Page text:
Once the command has executed you can connect remotely via SSMS using the server name and the port we specified above. The database that we created in the original image will be there, along with the data that we entered!
This is where containers start to come into their own in my opinion. You can build your own custom images and quickly spin up multiple instances that already have all the databases that you require!
Containerizing databases is something I haven’t quite got my head wrapped around yet (because we want to maintain that state over time, even if the image gets deleted), so I’m interested in seeing where this series goes.
Each lock uses 96 bytes of memory. On the instance in question, 25,000 locks = 2,400,000 bytes.
That’s only 2.3 MB of memory devoted to locks. Even though 25K sounds like a lot, the memory footprint for that is pretty darn small.
I checked back with our questioner, and their instance has 32GB of memory. That’s a pretty small amount in the grand scheme of things (as of SQL Server 2014, Standard Edition can use up to 128GB of memory for the Buffer Pool), but 2.3 MB isn’t anything to worry about, percentage wise.
Read on for advice if you’re seeing your SQL Server instance take a very large number of locks.
Suddenly though, it was boring. I tested a few Redgate tools (SQL Compare is right there above, connected to Linux) to be sure they worked. No major issues encountered. Great. However, now, it’s just another instance of SQL Server.
I guess I could start complaining that SQL Agent isn’t there… except I’m not that big a fan of SQL Agent, and I can schedule all sorts of stuff to run in Linux using the sqlcmd command line tool.
This is a good kind of boring.
After a little digging, I discovered the related database user is a member of the db_ddladmin fixed database role. Members of that role are permitted to run DBCC REINDEX. Since I have existing (more sensible) code in place for index maintenance, I don’t want the DBCC REINDEX operations to continue. Here’s the problem: I can’t find a direct way to DENY a database user from running DBCC commands. T-SQL syntax doesn’t support something like DENY DBCC TO <user> or DENY DBCC REINDEX TO <user>. MSDN documentation tells me the equivalent ALTER INDEX command requires at minimum ALTER permission on the table or view. I guessed that revoking or denying ALTER TABLE privileges might prevent a user from executing DBCC DBREINDEX, but that does not appear to be the case.
On Monday Chrissy LeMaire & I Did a session called “SQL Server Cmdlets and Community Involvement” for the PowerShell 10 Year Anniversary all-day event on Channel9 on MSDN. If you jump to the 18 minutes 30 second mark of that video you’ll see me showing how to look at the Buffer Pool of your SQL Server instance, first with the Out-GridView cmdlet, then I used a function from PowerShell MVP Boe Prox ( b | t ) called Out-SquarifiedTreeMap like so:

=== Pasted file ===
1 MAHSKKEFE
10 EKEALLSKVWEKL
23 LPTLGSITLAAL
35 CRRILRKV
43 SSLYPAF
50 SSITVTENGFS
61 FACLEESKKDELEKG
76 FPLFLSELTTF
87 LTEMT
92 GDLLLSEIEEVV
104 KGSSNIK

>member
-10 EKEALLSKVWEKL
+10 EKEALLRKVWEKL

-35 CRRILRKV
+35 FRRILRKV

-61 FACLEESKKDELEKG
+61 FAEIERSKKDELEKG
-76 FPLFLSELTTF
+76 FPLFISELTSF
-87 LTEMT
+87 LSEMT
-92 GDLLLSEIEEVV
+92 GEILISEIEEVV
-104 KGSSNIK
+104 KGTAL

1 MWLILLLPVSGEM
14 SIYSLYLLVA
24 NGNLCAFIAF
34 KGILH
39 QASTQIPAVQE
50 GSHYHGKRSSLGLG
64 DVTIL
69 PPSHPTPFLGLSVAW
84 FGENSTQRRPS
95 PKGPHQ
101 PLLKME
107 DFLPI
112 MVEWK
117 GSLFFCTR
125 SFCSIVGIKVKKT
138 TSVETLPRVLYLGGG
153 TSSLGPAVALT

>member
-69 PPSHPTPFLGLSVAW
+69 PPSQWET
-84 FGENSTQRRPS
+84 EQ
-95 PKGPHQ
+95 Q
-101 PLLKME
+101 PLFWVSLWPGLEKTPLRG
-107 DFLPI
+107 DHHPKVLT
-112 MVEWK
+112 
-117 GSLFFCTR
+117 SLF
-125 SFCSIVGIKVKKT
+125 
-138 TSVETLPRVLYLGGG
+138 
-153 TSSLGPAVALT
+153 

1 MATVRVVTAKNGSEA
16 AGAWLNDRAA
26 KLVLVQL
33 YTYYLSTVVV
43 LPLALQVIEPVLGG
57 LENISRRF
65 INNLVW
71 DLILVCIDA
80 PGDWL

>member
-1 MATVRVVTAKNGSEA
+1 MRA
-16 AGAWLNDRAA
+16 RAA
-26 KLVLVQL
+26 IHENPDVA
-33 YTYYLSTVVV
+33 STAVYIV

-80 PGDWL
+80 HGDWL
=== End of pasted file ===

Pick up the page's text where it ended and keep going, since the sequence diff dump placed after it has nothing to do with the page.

Read on to get a link to the code.
Polybase was first made available in Analytics Platform System in March 2013, and then in SQL Server 2016. The announcement at the PASS Summit was that by preview early next year, in addition to Hadoop and Azure blob storage, PolyBase will support Teradata, Oracle, SQL Server, and MongoDB in SQL Server 2016. And the Azure Data Lake Store will be supported in Azure SQL Data Warehouse PolyBase.
With SQL Server 2016, you can create a cluster of SQL Server instances to process large data sets from external data sources in a scale-out fashion for better query performance (see PolyBase scale-out groups):
I’m excited for the future of Polybase and looking forward to vNext and vNext + 1 (for the stuff which they can’t possibly get done in time for vNext).
The Timeline is similar to the native slicer in Power BI but has several more customizations available.
Not surprising, this visual can only accept date values.
If you need to adjust the start date of the Timeline based on your works Fiscal Calendar that is possible in the format settings.
This is a pretty nice visual, but when I tried to use it, I remember it feeling a little limiting, particularly around drilling into date slices.
Wow, what happened there? This is something new I wasn’t expecting.
The first query matches one of our expected query plans, “Index Seek + Lookup” but just an “Index seek” doesn’t make sense, or it does?
Read on for the answer.
But what about the two versions of an empty value? ” (zero-length/empty string) and NULL. My NULL sense told me that the NULL one would return a single row with NULL, and the empty string would return a single empty string row. Of course, I was wrong, and it makes sense why (a row of NULL would be really annoying, especially if you want to use the output as an exclusion list, because A NOT IN (SET(B,NULL)) always returns NULL, not TRUE. )
For example, say the output could include NULL. You could end up with something like the following, where even though the input value of A is not in the NOT IN list, no rows are returned:
Click through for more details.